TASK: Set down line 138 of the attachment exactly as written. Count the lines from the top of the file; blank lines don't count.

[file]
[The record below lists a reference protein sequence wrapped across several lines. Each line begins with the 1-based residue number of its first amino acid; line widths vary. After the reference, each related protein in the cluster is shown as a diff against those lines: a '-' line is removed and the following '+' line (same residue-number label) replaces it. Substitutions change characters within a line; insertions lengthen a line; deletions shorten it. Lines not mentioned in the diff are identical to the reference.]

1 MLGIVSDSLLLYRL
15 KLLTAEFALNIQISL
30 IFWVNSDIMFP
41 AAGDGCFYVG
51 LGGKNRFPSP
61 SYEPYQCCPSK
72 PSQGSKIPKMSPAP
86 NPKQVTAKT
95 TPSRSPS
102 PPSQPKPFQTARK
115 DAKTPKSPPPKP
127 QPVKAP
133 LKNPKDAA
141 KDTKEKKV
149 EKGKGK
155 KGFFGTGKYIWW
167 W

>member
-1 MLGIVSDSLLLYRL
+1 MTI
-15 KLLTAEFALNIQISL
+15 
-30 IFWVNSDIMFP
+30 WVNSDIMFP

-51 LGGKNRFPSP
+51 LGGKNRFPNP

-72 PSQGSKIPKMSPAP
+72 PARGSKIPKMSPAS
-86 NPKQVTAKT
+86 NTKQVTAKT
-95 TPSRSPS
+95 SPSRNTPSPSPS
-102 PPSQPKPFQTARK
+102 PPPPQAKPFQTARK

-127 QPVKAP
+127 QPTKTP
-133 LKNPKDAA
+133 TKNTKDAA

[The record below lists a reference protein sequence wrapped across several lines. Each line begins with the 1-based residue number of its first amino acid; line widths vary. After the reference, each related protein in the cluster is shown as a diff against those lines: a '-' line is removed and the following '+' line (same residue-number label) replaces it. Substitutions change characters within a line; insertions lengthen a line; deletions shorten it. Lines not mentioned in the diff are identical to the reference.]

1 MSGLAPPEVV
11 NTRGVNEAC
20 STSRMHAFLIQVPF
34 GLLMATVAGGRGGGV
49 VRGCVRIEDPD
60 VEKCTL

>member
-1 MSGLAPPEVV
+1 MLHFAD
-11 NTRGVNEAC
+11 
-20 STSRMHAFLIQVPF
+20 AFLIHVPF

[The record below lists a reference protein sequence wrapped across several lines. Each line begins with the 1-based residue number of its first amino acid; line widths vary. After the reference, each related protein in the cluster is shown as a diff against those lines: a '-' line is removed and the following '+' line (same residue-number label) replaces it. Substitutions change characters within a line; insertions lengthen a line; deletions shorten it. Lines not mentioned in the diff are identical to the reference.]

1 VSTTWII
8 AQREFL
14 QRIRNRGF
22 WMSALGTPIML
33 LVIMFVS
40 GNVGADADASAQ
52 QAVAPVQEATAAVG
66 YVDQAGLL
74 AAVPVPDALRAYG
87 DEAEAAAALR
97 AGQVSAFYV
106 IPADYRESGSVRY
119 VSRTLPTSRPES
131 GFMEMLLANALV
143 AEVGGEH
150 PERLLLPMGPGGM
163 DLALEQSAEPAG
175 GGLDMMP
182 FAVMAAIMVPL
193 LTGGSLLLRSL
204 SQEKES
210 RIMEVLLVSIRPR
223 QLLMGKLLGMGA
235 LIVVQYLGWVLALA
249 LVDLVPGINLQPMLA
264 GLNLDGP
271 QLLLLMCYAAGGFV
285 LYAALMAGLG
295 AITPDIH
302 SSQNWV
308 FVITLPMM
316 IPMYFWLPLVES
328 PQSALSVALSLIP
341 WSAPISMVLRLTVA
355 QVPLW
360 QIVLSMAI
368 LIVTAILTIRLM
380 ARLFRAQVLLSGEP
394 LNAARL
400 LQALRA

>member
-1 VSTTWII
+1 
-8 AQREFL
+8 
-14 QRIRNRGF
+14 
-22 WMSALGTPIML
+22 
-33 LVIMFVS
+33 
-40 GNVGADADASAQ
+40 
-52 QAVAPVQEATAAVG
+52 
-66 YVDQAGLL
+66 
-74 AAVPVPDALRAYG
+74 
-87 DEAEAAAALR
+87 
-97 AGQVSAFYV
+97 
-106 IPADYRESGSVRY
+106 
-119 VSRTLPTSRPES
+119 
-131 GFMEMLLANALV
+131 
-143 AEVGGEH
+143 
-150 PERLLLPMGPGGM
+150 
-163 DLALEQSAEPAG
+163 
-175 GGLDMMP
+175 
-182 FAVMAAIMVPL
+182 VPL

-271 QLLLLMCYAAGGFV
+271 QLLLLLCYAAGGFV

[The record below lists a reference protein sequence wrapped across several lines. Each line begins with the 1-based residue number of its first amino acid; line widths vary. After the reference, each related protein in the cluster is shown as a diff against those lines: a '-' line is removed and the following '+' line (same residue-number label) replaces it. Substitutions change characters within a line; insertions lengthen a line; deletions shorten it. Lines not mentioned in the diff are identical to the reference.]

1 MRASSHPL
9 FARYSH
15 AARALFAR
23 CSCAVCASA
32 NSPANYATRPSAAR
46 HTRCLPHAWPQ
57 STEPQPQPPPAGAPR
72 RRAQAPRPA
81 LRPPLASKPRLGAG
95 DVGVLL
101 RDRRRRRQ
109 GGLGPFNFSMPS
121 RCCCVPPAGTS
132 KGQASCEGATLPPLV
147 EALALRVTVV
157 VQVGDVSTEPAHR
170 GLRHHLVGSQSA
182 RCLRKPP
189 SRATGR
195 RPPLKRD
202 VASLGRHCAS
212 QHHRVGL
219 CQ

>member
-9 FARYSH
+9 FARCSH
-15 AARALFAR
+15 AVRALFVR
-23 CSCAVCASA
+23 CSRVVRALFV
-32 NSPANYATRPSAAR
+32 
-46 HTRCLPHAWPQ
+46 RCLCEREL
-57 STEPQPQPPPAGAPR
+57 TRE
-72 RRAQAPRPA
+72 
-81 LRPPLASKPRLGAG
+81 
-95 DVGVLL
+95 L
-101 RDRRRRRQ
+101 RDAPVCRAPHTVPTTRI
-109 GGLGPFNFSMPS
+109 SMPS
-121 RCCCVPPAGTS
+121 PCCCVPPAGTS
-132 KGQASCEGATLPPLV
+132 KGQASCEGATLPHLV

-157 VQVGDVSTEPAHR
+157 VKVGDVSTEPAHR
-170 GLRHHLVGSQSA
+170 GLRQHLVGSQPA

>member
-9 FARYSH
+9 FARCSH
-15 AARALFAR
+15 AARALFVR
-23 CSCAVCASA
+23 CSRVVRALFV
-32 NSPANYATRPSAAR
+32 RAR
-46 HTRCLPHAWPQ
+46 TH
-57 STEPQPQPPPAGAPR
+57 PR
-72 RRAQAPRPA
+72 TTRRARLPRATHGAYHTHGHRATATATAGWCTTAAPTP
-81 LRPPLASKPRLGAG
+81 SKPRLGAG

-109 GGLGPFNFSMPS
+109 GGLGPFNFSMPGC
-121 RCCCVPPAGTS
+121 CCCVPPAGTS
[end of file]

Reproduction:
9 FARYSH